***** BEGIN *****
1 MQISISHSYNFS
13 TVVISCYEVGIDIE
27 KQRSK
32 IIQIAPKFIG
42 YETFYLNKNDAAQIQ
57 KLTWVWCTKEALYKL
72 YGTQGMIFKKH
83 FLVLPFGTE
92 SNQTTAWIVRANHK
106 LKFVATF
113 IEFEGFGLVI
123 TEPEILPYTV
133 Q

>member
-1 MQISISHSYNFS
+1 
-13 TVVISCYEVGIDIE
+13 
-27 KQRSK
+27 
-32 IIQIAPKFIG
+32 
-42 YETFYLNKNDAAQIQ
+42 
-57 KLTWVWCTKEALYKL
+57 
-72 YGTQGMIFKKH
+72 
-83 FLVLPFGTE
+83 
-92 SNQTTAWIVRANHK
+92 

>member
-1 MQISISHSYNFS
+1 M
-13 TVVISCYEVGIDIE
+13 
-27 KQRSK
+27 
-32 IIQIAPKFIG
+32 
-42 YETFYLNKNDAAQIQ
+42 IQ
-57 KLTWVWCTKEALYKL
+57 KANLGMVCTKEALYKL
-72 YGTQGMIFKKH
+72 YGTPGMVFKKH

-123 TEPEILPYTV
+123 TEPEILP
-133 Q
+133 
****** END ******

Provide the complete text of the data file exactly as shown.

1 MQISISHSYNFS
13 TVVISCYEVGIDIE
27 KQRSK
32 IIQIAPKFIG
42 YETFYLNKNDAAQIQ
57 KLTWVWCTKEALYKL
72 YGTQGMIFKKH
83 FLVLPFGTE
92 SNQTTAWIVRANHK
106 LKFVATF
113 IEFEGFGLVI
123 TEPEILPYTV
133 Q

>member
-1 MQISISHSYNFS
+1 
-13 TVVISCYEVGIDIE
+13 
-27 KQRSK
+27 
-32 IIQIAPKFIG
+32 
-42 YETFYLNKNDAAQIQ
+42 
-57 KLTWVWCTKEALYKL
+57 
-72 YGTQGMIFKKH
+72 
-83 FLVLPFGTE
+83 
-92 SNQTTAWIVRANHK
+92 

>member
-1 MQISISHSYNFS
+1 M
-13 TVVISCYEVGIDIE
+13 
-27 KQRSK
+27 
-32 IIQIAPKFIG
+32 
-42 YETFYLNKNDAAQIQ
+42 IQ
-57 KLTWVWCTKEALYKL
+57 KANLGMVCTKEALYKL
-72 YGTQGMIFKKH
+72 YGTPGMVFKKH

-123 TEPEILPYTV
+123 TEPEILP
-133 Q
+133 